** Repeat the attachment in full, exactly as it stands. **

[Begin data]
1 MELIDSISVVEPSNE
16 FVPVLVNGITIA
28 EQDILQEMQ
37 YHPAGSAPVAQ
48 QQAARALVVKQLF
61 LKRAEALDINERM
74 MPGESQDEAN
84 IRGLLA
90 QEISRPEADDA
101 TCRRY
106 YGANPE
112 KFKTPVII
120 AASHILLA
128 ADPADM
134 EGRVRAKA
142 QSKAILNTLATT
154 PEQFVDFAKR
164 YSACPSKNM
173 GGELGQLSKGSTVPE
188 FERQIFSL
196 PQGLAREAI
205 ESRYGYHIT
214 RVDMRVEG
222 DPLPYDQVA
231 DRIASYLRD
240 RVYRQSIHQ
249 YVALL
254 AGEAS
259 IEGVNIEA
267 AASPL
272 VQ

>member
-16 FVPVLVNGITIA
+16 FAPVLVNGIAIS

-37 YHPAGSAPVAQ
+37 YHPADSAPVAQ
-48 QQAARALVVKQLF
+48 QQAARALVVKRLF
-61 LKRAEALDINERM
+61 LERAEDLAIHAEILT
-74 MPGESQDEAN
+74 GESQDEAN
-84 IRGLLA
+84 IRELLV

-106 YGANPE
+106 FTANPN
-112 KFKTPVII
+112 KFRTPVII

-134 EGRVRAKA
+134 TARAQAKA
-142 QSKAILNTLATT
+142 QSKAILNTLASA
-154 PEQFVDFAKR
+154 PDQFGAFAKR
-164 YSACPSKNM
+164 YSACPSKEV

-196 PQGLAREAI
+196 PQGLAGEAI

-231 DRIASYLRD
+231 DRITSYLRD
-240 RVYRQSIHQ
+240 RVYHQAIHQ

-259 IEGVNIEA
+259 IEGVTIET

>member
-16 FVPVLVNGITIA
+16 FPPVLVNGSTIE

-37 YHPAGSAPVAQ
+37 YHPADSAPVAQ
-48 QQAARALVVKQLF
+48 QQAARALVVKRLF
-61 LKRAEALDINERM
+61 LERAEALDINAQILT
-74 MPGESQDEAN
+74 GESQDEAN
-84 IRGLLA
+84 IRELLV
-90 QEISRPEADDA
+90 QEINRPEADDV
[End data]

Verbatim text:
1 MELIDSISVVEPSNE
16 FVPVLVNGITIA
28 EQDILQEMQ
37 YHPAGSAPVAQ
48 QQAARALVVKQLF
61 LKRAEALDINERM
74 MPGESQDEAN
84 IRGLLA
90 QEISRPEADDA
101 TCRRY
106 YGANPE
112 KFKTPVII
120 AASHILLA
128 ADPADM
134 EGRVRAKA
142 QSKAILNTLATT
154 PEQFVDFAKR
164 YSACPSKNM
173 GGELGQLSKGSTVPE
188 FERQIFSL
196 PQGLAREAI
205 ESRYGYHIT
214 RVDMRVEG
222 DPLPYDQVA
231 DRIASYLRD
240 RVYRQSIHQ
249 YVALL
254 AGEAS
259 IEGVNIEA
267 AASPL
272 VQ

>member
-16 FVPVLVNGITIA
+16 FAPVLVNGIAIS

-37 YHPAGSAPVAQ
+37 YHPADSAPVAQ
-48 QQAARALVVKQLF
+48 QQAARALVVKRLF
-61 LKRAEALDINERM
+61 LERAEDLAIHAEILT
-74 MPGESQDEAN
+74 GESQDEAN
-84 IRGLLA
+84 IRELLV

-106 YGANPE
+106 FTANPN
-112 KFKTPVII
+112 KFRTPVII

-134 EGRVRAKA
+134 TARAQAKA
-142 QSKAILNTLATT
+142 QSKAILNTLASA
-154 PEQFVDFAKR
+154 PDQFGAFAKR
-164 YSACPSKNM
+164 YSACPSKEV

-196 PQGLAREAI
+196 PQGLAGEAI

-231 DRIASYLRD
+231 DRITSYLRD
-240 RVYRQSIHQ
+240 RVYHQAIHQ

-259 IEGVNIEA
+259 IEGVTIET

>member
-16 FVPVLVNGITIA
+16 FPPVLVNGSTIE

-37 YHPAGSAPVAQ
+37 YHPADSAPVAQ
-48 QQAARALVVKQLF
+48 QQAARALVVKRLF
-61 LKRAEALDINERM
+61 LERAEALDINAQILT
-74 MPGESQDEAN
+74 GESQDEAN
-84 IRGLLA
+84 IRELLV
-90 QEISRPEADDA
+90 QEINRPEADDV